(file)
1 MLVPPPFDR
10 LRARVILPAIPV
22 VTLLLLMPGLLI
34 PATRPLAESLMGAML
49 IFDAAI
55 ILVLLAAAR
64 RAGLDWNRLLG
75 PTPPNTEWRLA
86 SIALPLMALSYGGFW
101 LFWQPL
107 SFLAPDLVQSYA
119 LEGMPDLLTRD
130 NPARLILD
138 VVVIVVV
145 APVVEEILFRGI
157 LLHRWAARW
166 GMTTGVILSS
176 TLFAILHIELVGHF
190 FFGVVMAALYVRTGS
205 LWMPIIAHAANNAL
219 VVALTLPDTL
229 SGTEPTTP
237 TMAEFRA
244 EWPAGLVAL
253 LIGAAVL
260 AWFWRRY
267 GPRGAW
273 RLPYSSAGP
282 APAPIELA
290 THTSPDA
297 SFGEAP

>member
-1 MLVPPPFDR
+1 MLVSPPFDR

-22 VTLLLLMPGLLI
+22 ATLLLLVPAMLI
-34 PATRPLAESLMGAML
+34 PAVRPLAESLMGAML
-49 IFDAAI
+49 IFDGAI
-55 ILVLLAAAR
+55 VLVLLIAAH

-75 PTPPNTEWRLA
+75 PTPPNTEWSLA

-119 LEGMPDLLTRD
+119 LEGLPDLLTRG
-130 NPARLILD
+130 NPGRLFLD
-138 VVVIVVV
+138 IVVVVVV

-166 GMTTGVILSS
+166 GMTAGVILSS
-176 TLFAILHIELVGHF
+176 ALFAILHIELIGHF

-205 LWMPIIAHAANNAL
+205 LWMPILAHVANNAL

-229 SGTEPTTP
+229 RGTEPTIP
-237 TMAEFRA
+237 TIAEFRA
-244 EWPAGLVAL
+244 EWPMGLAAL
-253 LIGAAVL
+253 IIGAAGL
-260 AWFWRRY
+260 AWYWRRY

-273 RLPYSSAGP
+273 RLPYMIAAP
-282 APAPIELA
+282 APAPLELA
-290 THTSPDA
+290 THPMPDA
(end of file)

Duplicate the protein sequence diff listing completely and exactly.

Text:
1 MLVPPPFDR
10 LRARVILPAIPV
22 VTLLLLMPGLLI
34 PATRPLAESLMGAML
49 IFDAAI
55 ILVLLAAAR
64 RAGLDWNRLLG
75 PTPPNTEWRLA
86 SIALPLMALSYGGFW
101 LFWQPL
107 SFLAPDLVQSYA
119 LEGMPDLLTRD
130 NPARLILD
138 VVVIVVV
145 APVVEEILFRGI
157 LLHRWAARW
166 GMTTGVILSS
176 TLFAILHIELVGHF
190 FFGVVMAALYVRTGS
205 LWMPIIAHAANNAL
219 VVALTLPDTL
229 SGTEPTTP
237 TMAEFRA
244 EWPAGLVAL
253 LIGAAVL
260 AWFWRRY
267 GPRGAW
273 RLPYSSAGP
282 APAPIELA
290 THTSPDA
297 SFGEAP

>member
-1 MLVPPPFDR
+1 MLVSPPFDR

-22 VTLLLLMPGLLI
+22 ATLLLLVPAMLI
-34 PATRPLAESLMGAML
+34 PAVRPLAESLMGAML
-49 IFDAAI
+49 IFDGAI
-55 ILVLLAAAR
+55 VLVLLIAAH

-75 PTPPNTEWRLA
+75 PTPPNTEWSLA

-119 LEGMPDLLTRD
+119 LEGLPDLLTRG
-130 NPARLILD
+130 NPGRLFLD
-138 VVVIVVV
+138 IVVVVVV

-166 GMTTGVILSS
+166 GMTAGVILSS
-176 TLFAILHIELVGHF
+176 ALFAILHIELIGHF

-205 LWMPIIAHAANNAL
+205 LWMPILAHVANNAL

-229 SGTEPTTP
+229 RGTEPTIP
-237 TMAEFRA
+237 TIAEFRA
-244 EWPAGLVAL
+244 EWPMGLAAL
-253 LIGAAVL
+253 IIGAAGL
-260 AWFWRRY
+260 AWYWRRY

-273 RLPYSSAGP
+273 RLPYMIAAP
-282 APAPIELA
+282 APAPLELA
-290 THTSPDA
+290 THPMPDA